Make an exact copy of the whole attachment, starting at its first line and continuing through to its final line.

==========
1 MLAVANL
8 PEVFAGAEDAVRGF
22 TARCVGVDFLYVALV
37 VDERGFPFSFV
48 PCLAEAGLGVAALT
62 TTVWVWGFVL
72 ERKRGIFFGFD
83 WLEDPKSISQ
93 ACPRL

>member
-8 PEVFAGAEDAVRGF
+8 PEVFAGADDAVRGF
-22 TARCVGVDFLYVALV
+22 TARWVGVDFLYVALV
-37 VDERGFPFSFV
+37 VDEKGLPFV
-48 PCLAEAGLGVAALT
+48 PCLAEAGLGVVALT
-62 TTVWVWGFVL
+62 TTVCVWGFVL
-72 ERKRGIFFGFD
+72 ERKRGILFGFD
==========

1 MLAVANL
8 PEVFAGAEDAVRGF
22 TARCVGVDFLYVALV
37 VDERGFPFSFV
48 PCLAEAGLGVAALT
62 TTVWVWGFVL
72 ERKRGIFFGFD
83 WLEDPKSISQ
93 ACPRL

>member
-8 PEVFAGAEDAVRGF
+8 PEVFAGADDAVRGF
-22 TARCVGVDFLYVALV
+22 TARWVGVDFLYVALV
-37 VDERGFPFSFV
+37 VDEKGLPFV
-48 PCLAEAGLGVAALT
+48 PCLAEAGLGVVALT
-62 TTVWVWGFVL
+62 TTVCVWGFVL
-72 ERKRGIFFGFD
+72 ERKRGILFGFD